Certain of our politicians, seeking easy populism and the cheapest round of applause in modern history, have called the Israeli response 'disproportionate.'...Why did the accusers not mention Serbia?...In 1999 five Nato air forces - US, British, French, Italian, and German - began to plaster Yugoslavia, effectively the tiny and defenceless province of Serbia. We were not at war with the Serbs, we had no reason to hate them, they had not attacked us and no Serbian rockets were falling on us.
But we practically bombed them back to the Stone Age. We took out every bridge we could see. We trashed their TV station, army barracks, airfields and motorways. We were not fighting for our lives and no terrorists were skulking among the civilian population but we hit apartment blocks and factories anyway. There were civilian casualties. We did not do it for 25 days but for 73. We bombed this little country economically back 30 years by converting its infrastructure into rubble....In all those 73 days of bombing Serbia I never heard one British moralist use the word "disproportionate."4
There is also another aspect to the accusations against Israel of acting in a disproportionate way. Iranian President Mahmoud Ahmadinejad and other Iranian leaders have on multiple occasions said that they are willing to sacrifice many millions of Muslim lives in order to eliminate Israel. As there are about two hundred times more Muslims than Israelis, the support for proportionality is also an indirect encouragement for the planned genocide by the Iranians and their allies.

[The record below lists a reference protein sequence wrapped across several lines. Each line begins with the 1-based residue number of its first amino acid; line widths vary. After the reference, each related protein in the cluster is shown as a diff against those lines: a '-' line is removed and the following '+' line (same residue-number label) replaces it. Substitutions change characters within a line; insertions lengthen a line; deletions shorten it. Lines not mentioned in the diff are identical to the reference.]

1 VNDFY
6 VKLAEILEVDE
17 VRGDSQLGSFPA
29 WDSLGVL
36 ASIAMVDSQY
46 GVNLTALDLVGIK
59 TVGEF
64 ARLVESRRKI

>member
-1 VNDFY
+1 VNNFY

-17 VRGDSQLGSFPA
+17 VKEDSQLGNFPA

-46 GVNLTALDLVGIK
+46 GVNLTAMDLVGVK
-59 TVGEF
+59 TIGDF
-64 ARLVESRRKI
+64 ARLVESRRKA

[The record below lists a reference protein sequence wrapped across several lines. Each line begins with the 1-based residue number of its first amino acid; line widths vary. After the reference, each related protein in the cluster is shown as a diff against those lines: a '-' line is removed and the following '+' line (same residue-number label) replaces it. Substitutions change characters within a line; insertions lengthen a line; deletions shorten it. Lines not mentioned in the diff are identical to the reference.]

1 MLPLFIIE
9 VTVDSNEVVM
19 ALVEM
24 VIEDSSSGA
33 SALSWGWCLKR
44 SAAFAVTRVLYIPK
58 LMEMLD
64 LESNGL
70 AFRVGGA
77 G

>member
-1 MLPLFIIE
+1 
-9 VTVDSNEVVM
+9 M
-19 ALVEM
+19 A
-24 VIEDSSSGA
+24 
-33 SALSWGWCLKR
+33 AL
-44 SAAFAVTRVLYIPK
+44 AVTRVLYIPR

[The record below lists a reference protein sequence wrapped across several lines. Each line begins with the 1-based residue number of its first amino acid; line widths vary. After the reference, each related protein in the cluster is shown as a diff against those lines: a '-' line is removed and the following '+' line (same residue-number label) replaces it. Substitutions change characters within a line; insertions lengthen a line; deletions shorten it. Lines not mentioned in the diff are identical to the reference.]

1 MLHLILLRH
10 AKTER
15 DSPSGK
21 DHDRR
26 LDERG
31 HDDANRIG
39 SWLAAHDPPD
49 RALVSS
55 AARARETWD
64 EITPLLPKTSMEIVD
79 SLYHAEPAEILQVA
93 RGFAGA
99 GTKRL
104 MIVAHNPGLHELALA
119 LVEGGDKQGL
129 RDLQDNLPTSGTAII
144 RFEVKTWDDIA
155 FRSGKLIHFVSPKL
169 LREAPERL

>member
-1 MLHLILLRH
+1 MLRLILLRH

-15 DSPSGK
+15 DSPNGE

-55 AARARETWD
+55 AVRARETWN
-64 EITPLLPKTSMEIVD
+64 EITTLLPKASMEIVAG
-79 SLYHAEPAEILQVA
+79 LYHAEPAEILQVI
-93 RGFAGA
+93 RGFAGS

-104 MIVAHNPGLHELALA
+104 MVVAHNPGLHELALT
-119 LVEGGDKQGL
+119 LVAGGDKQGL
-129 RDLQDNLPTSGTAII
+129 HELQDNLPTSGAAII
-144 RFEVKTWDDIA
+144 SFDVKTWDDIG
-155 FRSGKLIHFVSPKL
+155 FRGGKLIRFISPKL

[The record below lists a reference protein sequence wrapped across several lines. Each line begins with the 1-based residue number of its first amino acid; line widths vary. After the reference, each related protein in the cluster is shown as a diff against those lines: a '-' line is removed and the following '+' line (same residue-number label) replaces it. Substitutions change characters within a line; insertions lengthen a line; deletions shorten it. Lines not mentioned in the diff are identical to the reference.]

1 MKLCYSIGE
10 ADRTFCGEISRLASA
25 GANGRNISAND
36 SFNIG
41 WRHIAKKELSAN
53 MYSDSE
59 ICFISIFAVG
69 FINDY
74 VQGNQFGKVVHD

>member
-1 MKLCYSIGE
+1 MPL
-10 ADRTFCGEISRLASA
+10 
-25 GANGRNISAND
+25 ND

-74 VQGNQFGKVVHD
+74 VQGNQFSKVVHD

Equivalence between Democracy and Terrorists
The initial Finnish statement did not even place the EU in an even-handed, "the truth is in the middle" position between an attacked democracy and the attacking terrorists. Frequently thereafter one could hear additional European voices of moral equivalence between Israel's behavior and the Hizballah actions. How European statements de facto help terrorists was shown even more by the Spanish socialist Prime Minister Jose Luis Zapatero who said: "From my point of view, Israel is wrong. One thing is self-defense, and the other is to launch a counter-offensive consisting of a general attack in Lebanon and Gaza that is just going to further escalate violence in the area."5